Rohingyas in the construction industry


Some sleep on the table in the background

Rohingyas. Name and location withheld. 2016.

While we protest the persecution of the Rohingya people, I wanted to turn my attention to those who are already here. What are their lives like?

The life of a Rohingya in Malaysia is still very difficult. They continue to suffer and bringing their family over is not an option. Without a work permit, which is almost impossible to get and expensive. the Rohingyas end up in a situation of low pay and hardly any benefits. Falling sick or getting injured is not an option.

The Rohingyas who work in the construction industry spoke on the condition of anonymity for fear of losing their jobs. However, they wanted their story told; that the suffering does not end when they arrive in Malaysia.

The area where the workers live reminds me of the slums of India; stuff you see on TV but not at a site owned by a construction company listed on the Kuala Lumpur Stock Exchange. The ground is muddy and wet with pools of stagnant water everywhere. In the middle of this muck are stalls selling food. The workers live in shacks located on both sides of the path that winds its way around the site. Workers bathe in the open; the men at least. I did see a few women living at the site. I was told that women were raped at some sites where the living conditions are even worse.

The air inside the living quarters was stale and humid to the point of being oppressive. There were no windows. In a room no bigger than 16 sq. metres, 16 souls live. There are no mattresses and most sleep on the hard floor. The rest sleep on sturdy tables located on both sides of the room. Bunk beds, construction site style.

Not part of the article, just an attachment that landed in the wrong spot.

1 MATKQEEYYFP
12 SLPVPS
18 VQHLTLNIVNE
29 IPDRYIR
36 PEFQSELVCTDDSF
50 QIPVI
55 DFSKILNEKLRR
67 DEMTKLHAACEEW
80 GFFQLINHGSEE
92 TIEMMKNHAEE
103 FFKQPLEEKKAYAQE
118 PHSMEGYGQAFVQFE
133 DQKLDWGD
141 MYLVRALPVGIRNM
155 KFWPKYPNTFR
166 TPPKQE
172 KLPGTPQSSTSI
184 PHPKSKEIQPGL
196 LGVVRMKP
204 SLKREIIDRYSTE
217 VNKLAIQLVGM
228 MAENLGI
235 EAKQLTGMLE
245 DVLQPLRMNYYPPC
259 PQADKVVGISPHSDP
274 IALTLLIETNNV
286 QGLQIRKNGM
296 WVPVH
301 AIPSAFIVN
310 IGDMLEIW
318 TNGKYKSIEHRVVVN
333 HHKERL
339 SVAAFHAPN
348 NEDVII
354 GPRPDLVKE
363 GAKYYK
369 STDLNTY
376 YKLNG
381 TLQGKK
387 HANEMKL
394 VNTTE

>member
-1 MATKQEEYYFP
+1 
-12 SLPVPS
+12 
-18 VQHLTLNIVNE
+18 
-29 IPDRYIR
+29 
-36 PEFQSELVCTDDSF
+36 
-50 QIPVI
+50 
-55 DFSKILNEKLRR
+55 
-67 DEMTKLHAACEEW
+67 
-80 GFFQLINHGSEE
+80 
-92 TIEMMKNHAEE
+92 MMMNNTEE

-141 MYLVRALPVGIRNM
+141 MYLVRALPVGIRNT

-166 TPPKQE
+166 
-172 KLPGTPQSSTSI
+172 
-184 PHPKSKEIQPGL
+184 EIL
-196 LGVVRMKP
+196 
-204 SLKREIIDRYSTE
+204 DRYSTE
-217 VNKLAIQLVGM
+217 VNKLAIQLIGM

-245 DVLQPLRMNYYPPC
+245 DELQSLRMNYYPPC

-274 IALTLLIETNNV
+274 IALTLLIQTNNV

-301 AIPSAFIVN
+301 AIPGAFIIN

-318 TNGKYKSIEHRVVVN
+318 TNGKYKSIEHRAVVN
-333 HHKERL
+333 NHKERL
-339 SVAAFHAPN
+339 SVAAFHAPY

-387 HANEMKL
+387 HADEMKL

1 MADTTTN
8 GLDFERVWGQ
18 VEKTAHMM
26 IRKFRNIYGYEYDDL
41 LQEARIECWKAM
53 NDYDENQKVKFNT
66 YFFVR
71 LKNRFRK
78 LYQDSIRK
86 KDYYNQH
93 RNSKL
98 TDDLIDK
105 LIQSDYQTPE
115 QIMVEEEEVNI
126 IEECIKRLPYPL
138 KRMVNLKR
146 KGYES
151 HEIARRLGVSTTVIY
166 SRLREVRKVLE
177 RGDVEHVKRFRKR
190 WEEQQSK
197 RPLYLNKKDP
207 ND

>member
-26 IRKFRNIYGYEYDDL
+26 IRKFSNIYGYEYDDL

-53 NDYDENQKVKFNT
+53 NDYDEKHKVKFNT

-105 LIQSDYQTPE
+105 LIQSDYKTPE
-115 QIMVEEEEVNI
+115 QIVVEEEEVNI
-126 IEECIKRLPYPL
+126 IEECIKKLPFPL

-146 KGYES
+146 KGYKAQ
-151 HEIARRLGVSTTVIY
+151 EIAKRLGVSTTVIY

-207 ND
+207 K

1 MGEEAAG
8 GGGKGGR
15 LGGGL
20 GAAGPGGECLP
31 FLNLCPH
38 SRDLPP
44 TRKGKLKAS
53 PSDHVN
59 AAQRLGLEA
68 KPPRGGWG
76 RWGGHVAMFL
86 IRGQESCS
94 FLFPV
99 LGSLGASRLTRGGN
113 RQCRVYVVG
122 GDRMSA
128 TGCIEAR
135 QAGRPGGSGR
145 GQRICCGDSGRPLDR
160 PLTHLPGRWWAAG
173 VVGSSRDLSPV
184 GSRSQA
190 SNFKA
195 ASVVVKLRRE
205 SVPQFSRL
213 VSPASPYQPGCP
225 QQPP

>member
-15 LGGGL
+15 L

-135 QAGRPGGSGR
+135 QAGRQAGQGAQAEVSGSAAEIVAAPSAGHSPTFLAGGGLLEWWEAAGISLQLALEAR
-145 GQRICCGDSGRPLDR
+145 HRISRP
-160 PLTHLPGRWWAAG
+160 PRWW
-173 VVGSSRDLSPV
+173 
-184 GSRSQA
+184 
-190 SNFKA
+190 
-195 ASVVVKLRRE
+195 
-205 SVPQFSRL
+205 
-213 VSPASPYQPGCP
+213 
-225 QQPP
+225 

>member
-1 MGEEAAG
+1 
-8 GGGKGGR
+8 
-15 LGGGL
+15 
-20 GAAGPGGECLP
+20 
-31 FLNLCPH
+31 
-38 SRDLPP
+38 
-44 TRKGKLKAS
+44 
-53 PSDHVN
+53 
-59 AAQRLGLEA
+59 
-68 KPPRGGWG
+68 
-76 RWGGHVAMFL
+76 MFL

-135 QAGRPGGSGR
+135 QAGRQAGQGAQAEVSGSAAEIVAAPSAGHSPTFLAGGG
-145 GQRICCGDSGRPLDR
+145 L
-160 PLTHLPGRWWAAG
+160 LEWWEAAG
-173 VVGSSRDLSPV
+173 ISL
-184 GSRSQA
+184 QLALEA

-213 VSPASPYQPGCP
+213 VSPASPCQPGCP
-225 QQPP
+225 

“I quit the HR department because I could not live with myself anymore.” Quote from a manager who used to work for a listed construction company in Kuala Lumpur

While the Rohingyas at the site I visited are free to leave, there are work places where the workers are barred from leaving.

Despite these difficulties, one worker did say that at least he is earning money for his family who are still in Myanmar. He earns RM1,100 per month After various ‘taxes’, he is left with RM800 of which RM600 is wired home to his family.

Malaysia has millions of undocumented workers. Being afraid of detention centres, deportation or jail, these migrants and refugees suffer silently if not for the various NGOs who fight for their rights.

Standing up for the rights of the Rohingya means more than just holding mass rallies. Thumping our chests helps nobody. If we are serious about helping them, start with work permits.

Note: More information can be found at the Migrant88 website or you can reach them at email, an action based NGO aimed at promoting and protecting the dignity and well-being of Bangladeshi migrants (abroad) and their familes at home. Volunteers are always welcome.


The floor is my bed.


One of the lucky ones who escaped from Myanmar.

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